In this study, the finding that better baseline lung function predicts greater FEV1 decline is unexpected. Earlier studies reveal that smokers with lower FEV1 levels have a steeper FEV1 decline, which is known as horse-racing effect [26]. However, recent studies targeting COPD patients reveal just the opposite: patients with milder lung function impairment have quicker FEV1 decline than patients with more severely impaired lung function [27]. Initial lung function may be particularly important because initial FEV1 is the only factor involved in both FEV1 and FVC decline. Findings in the present study suggest that young men with good lung reserve may decelerate to a greater extent during NTM infection. It is noteworthy, however, that this group of patients may look healthy and anti-NTM therapy may thus be considered unnecessary for them.

M. kansasii pulmonary disease is borderline associated with annual FVC decline in this study. The rate of both FEV1 and FVC decline (104 and 205 ml/year, respectively) is higher in patients with M. kansasii pulmonary disease compared with the other two species. Untreated M. kansasii pulmonary disease leads to clinical symptoms and has a progressively deteriorating course [28]. Another explanation may be the lack of treatment in these patients. Due to the limited case number and borderline significance, it cannot be concluded that patients with M. kansasii pulmonary disease have greater annual FVC decline.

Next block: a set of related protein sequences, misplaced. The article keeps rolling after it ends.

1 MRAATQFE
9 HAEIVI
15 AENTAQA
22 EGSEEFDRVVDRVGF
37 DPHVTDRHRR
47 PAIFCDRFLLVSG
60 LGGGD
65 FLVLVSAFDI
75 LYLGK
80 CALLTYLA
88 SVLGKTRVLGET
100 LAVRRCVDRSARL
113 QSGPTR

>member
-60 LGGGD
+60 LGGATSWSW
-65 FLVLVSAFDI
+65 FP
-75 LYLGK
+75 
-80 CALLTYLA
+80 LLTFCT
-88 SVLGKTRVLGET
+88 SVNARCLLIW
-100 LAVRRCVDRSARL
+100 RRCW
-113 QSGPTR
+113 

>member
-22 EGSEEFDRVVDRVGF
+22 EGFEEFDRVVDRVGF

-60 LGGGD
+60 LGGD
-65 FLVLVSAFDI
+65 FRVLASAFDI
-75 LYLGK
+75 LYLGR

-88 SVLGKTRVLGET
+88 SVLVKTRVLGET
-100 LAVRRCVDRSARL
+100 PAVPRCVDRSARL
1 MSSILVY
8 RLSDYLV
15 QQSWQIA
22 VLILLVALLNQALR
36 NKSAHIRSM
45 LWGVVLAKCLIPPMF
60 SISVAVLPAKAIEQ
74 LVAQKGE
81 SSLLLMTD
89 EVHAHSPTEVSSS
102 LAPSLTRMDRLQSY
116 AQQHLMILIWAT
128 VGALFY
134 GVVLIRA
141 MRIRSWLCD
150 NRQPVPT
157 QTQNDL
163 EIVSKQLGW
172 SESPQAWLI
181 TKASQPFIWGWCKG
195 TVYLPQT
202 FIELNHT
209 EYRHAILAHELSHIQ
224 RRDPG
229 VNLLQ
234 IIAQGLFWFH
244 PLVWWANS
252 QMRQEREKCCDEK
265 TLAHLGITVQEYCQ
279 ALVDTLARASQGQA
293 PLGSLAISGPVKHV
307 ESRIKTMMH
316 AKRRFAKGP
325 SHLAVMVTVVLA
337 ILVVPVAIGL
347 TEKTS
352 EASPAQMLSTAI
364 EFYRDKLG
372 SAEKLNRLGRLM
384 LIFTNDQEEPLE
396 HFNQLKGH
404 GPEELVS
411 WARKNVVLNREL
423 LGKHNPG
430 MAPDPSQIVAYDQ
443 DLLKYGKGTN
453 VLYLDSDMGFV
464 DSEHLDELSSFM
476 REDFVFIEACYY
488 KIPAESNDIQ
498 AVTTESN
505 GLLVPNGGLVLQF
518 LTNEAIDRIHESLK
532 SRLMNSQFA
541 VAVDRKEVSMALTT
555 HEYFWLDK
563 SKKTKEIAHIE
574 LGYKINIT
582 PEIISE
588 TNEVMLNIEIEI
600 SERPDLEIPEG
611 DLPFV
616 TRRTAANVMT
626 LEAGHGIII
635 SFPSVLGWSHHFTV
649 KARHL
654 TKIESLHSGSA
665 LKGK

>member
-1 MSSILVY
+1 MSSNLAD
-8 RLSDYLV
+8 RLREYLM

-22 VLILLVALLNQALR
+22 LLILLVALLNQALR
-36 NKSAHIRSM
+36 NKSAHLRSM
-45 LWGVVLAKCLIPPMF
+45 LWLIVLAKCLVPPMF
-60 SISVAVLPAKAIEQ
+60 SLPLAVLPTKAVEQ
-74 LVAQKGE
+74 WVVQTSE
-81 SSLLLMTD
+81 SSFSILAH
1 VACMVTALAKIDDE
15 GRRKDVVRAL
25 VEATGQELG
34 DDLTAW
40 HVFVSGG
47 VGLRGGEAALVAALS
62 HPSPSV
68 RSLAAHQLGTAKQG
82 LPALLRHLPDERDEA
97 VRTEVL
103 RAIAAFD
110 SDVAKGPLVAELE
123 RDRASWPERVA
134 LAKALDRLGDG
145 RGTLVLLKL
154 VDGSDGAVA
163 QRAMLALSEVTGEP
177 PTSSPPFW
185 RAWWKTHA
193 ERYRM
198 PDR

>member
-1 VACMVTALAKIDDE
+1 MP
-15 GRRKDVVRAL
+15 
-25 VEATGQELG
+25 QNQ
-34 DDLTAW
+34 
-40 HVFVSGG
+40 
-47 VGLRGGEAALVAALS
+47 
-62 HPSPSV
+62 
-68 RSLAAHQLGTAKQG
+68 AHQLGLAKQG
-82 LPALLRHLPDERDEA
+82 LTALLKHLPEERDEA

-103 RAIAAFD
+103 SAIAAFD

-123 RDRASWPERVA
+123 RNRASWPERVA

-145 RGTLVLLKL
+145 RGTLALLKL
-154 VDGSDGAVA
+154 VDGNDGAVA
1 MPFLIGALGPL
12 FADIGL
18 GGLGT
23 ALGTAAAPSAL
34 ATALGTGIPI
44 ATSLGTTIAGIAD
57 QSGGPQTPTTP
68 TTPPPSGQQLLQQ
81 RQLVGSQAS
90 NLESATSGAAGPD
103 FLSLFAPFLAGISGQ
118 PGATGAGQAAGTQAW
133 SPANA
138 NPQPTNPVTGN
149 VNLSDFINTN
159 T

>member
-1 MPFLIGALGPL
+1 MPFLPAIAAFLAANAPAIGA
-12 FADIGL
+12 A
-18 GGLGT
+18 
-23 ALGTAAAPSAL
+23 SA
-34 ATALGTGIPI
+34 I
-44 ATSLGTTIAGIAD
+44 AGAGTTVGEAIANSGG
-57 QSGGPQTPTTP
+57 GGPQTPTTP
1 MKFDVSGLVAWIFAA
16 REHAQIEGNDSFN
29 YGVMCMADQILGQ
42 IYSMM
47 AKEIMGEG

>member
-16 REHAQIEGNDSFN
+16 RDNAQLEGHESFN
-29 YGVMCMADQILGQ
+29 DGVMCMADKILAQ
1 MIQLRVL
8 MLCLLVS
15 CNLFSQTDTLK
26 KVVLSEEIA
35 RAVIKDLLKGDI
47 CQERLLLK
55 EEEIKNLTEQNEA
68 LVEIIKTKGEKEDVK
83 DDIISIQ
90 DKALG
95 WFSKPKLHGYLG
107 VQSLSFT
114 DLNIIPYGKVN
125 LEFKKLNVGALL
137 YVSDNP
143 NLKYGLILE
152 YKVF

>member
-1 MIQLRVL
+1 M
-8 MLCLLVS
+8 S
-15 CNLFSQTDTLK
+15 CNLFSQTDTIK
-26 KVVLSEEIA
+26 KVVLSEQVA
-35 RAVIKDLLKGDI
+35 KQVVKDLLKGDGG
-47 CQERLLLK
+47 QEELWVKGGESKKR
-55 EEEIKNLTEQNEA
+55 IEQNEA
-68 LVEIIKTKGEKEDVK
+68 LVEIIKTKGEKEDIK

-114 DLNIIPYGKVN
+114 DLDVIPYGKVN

In this study, NTM pulmonary disease was diagnosed in 68 out of 85 patients with at least two NTM clinical isolates from respiratory specimens. Compared to a previous study, the proportion of patients with NTM disease is higher (80% vs. 55%) [2]. This is probably because patients who had undergone at least two pulmonary function tests are likely to have more symptoms and more deterioration during follow-up, and are therefore likely to have NTM pulmonary disease rather than mere colonization.

The present study has several limitations. First, its retrospective nature makes it impossible to include all NTM pulmonary disease patients with a standard protocol of follow-up. There is no standardized anti-NTM treatment or quantified use of aerosol airway medications. However, the latter should not be a serious concern since there is no solid evidence showing that these can alter the rate of FEV1 decline [19]. Second, biochemical method rather than the preferred molecular method was used to identify NTM species. Detailed species differentiation between MAC and M. chelonae-abscessus was also not performed. Though epidemiologically and therapeutically significant, the molecular method is not readily available in many laboratories and may not be practical in clinical practice [29], [30]. Third, this study does not have a control group (for example, patients with pulmonary tuberculosis and patients with other pulmonary diseases).

In conclusion, factors influencing the rate of lung function decline among patients with NTM pulmonary disease are younger age, male sex, better baseline lung function, bronchiectatic radiologic pattern, and higher radiographic score. These are associated with rapid decline of FEV1. A more aggressive treatment approach should be considered in NTM pulmonary disease patients with these risk factors.

Author Contributions

Conceived and designed the experiments: JYW. Performed the experiments: MRL KPC. Analyzed the data: CYY LTK DHTY HDW LNL CJY. Contributed reagents/materials/analysis tools: MRL. Wrote the paper: MRL CYY KPC JYW.